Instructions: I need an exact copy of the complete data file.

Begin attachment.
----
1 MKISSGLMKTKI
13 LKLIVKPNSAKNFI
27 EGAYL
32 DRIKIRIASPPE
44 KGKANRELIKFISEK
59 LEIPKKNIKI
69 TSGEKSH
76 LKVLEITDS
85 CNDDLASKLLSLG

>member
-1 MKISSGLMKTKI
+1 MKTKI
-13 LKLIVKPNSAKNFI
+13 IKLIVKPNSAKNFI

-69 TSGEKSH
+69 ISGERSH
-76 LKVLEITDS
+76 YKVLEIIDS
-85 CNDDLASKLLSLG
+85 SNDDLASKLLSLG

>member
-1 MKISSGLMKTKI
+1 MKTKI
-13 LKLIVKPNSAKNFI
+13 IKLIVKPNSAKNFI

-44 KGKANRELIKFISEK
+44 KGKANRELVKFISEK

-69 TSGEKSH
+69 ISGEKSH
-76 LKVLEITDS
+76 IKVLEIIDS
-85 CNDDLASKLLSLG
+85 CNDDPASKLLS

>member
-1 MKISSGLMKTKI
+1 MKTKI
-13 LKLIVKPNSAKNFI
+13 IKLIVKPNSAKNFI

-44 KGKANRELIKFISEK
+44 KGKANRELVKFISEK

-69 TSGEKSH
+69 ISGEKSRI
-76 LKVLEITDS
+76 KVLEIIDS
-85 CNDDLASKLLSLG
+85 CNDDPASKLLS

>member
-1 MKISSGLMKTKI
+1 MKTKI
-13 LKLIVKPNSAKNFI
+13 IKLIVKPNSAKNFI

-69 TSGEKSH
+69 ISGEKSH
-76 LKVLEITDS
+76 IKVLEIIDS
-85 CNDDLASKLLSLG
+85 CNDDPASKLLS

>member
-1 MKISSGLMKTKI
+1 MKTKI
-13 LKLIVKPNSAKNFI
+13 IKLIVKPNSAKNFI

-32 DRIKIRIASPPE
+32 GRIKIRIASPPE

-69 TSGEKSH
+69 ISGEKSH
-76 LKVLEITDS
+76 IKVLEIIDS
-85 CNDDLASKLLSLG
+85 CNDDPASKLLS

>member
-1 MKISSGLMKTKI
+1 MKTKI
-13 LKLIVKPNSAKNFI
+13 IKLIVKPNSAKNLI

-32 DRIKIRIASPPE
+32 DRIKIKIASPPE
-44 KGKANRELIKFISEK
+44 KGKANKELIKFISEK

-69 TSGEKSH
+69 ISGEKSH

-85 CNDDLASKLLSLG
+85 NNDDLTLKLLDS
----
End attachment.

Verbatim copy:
1 MKISSGLMKTKI
13 LKLIVKPNSAKNFI
27 EGAYL
32 DRIKIRIASPPE
44 KGKANRELIKFISEK
59 LEIPKKNIKI
69 TSGEKSH
76 LKVLEITDS
85 CNDDLASKLLSLG

>member
-1 MKISSGLMKTKI
+1 MKTKI
-13 LKLIVKPNSAKNFI
+13 IKLIVKPNSAKNFI

-69 TSGEKSH
+69 ISGERSH
-76 LKVLEITDS
+76 YKVLEIIDS
-85 CNDDLASKLLSLG
+85 SNDDLASKLLSLG

>member
-1 MKISSGLMKTKI
+1 MKTKI
-13 LKLIVKPNSAKNFI
+13 IKLIVKPNSAKNFI

-44 KGKANRELIKFISEK
+44 KGKANRELVKFISEK

-69 TSGEKSH
+69 ISGEKSH
-76 LKVLEITDS
+76 IKVLEIIDS
-85 CNDDLASKLLSLG
+85 CNDDPASKLLS

>member
-1 MKISSGLMKTKI
+1 MKTKI
-13 LKLIVKPNSAKNFI
+13 IKLIVKPNSAKNFI

-44 KGKANRELIKFISEK
+44 KGKANRELVKFISEK

-69 TSGEKSH
+69 ISGEKSRI
-76 LKVLEITDS
+76 KVLEIIDS
-85 CNDDLASKLLSLG
+85 CNDDPASKLLS

>member
-1 MKISSGLMKTKI
+1 MKTKI
-13 LKLIVKPNSAKNFI
+13 IKLIVKPNSAKNFI

-69 TSGEKSH
+69 ISGEKSH
-76 LKVLEITDS
+76 IKVLEIIDS
-85 CNDDLASKLLSLG
+85 CNDDPASKLLS

>member
-1 MKISSGLMKTKI
+1 MKTKI
-13 LKLIVKPNSAKNFI
+13 IKLIVKPNSAKNFI

-32 DRIKIRIASPPE
+32 GRIKIRIASPPE

-69 TSGEKSH
+69 ISGEKSH
-76 LKVLEITDS
+76 IKVLEIIDS
-85 CNDDLASKLLSLG
+85 CNDDPASKLLS

>member
-1 MKISSGLMKTKI
+1 MKTKI
-13 LKLIVKPNSAKNFI
+13 IKLIVKPNSAKNLI

-32 DRIKIRIASPPE
+32 DRIKIKIASPPE
-44 KGKANRELIKFISEK
+44 KGKANKELIKFISEK

-69 TSGEKSH
+69 ISGEKSH

-85 CNDDLASKLLSLG
+85 NNDDLTLKLLDS